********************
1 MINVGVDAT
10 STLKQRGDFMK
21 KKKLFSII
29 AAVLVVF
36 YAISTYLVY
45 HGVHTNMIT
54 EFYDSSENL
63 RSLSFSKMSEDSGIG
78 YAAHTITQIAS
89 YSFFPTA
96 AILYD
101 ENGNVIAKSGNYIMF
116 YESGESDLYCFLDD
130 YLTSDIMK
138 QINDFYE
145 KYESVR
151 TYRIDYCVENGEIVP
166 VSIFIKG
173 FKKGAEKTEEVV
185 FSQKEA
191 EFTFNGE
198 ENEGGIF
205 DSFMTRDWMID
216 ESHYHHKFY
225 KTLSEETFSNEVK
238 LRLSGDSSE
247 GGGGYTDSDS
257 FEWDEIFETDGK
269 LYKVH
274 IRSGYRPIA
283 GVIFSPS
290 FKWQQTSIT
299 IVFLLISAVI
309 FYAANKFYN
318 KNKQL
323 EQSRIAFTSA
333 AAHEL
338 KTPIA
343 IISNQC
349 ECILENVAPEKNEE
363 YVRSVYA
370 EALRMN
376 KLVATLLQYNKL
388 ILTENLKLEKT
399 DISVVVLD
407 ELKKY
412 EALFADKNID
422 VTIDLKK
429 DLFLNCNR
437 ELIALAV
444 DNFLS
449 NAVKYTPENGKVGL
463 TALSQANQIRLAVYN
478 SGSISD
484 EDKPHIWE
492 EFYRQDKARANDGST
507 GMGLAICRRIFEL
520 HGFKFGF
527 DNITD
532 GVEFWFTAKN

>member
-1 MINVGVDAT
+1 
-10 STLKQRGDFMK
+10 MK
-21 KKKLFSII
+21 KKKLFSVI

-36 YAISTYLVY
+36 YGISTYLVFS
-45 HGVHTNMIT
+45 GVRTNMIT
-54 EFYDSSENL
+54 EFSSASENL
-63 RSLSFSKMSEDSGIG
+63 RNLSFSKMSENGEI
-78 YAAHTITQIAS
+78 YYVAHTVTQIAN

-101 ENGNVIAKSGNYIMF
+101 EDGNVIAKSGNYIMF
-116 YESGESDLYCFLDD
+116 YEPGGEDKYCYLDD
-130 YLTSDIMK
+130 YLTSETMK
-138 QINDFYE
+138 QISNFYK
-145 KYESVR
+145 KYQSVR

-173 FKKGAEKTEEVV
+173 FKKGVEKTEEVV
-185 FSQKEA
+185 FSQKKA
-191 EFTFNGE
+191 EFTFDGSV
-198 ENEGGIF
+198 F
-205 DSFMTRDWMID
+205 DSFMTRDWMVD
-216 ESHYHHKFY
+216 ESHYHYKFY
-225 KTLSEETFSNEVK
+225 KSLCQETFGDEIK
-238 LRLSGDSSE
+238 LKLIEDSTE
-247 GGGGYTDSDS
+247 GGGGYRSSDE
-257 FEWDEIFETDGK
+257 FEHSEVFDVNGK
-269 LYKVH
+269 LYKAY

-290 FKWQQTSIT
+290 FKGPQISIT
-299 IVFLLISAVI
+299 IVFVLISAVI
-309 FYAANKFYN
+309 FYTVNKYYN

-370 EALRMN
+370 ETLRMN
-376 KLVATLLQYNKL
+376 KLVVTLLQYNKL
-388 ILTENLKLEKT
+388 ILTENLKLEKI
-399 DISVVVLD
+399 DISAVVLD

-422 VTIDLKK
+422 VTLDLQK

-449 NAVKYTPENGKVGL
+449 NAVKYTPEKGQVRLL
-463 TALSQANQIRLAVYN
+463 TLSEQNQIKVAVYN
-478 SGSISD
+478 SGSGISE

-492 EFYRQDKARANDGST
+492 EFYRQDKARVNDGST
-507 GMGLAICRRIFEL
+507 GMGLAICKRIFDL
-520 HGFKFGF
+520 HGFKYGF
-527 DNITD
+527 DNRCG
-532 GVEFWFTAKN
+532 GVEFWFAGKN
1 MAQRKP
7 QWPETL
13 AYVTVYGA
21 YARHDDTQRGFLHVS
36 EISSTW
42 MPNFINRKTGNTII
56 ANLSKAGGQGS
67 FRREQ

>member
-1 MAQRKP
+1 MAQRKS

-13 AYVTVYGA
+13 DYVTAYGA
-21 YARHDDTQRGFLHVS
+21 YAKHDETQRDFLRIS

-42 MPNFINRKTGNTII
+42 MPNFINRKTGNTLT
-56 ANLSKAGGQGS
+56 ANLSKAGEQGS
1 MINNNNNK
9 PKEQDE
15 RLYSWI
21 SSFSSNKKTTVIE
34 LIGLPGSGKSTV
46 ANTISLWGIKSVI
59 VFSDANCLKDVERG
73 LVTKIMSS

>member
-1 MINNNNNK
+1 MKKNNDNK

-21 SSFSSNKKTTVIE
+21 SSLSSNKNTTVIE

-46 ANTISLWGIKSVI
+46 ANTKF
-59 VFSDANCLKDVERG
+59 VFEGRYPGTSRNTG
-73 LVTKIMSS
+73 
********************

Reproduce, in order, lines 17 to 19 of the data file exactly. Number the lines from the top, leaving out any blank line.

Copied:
151 TYRIDYCVENGEIVP
166 VSIFIKG
173 FKKGAEKTEEVV